Sterling’s “non-defenders” absolve him by attacking Stiviano’s character. But the public knows little to nothing about Stiviano. Acknowledging the NBA’s social history, terms like “groupie” or “gold-digger” are inappropriate and even laughable in this case.

Most of the public’s Stiviano-focused rage relates to her secret recording of a private conversation, and its subsequent release.  Stiviano remained quiet initially, but has gone on to deny releasing the recording.  Also, she claimed that Sterling ordered recordings of many of his conversations, to listen to and refresh his memory later.  She believes that hundreds of hours of their conversations are captured.

Fortunately, for the state of the union, these uninformed voices are loud, but not powerful or dominant. Justice was served.

On Tuesday, new NBA commissioner Adam Silver announced that Sterling would serve a lifetime ban from
Adam Silver Photo by Elsa/Getty Images
the entire NBA, and pay a 2.5 million dollar fine.


Credit should go to league stars like Magic Johnson, who stated that he and his wife “will never go to a Clippers game again as long as Donald Sterling is the owner." Lebron James declared "there is no room for Donald Sterling in our league. There is no room for him."

Reportedly, NBA players, including the Warriors (the Clippers current playoff opponents), strongly considered boycotting playoff games, if Commissioner Silver’s ruling was less than harsh and exemplary.  In fact, players' union Vice President, Roger Mason Jr., allegedly spoke to representatives from every playoff team about the possibility of boycotting games in solidarity against any ruling that didn't include a directive for Sterling to sell the Clippers.  The playoffs saw a full slate of action last night; the Clippers won.

Silver is forcing Sterling to sell the team. 

Potentially, the fans deserve the bulk of the credit. One fan wrote:

People are upset that Donald Sterling was punished because they think his freedom of speech was infringed upon. What they need to understand is that that particular freedom is protecting people from being persecuted and arrested, it doesn't protect a person from being punished by their "boss" for causing a detrimental rift in the entirety of an organization, such as the NBA, for which they represent. Freedom of speech need not apply when you embarrass and alienate your peers and the Association as a whole by saying odd and inflammatory [expletive].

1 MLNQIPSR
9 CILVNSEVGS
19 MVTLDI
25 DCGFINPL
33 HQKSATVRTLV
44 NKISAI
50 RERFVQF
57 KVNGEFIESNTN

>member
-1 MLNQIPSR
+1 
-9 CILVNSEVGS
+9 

A multitude of similar reactions flooded the web. The fans aren’t happy and that affects
Photo by Jonathan Alcorn/Getty Images
business.  Sports are fun, but the NBA is a business.  Therefore, Adam Silver's decision to ban Sterling for life makes sense – both common and business. It’s refreshing to witness Americans band together against an evil - outside of a school shooting or a bombing. 


Hopefully, the likes of Sterling now fully comprehend that freedom of speech has little to do with private bigotry. They may never be jailed for their hatred, but there will be consequences.

In the words of Dr. Harry Edwards, a race and sports scholar, ''We can't remove racism from American society any more than we can remove murder, but just because we can't remove it . . . doesn't mean we shouldn't fight it.”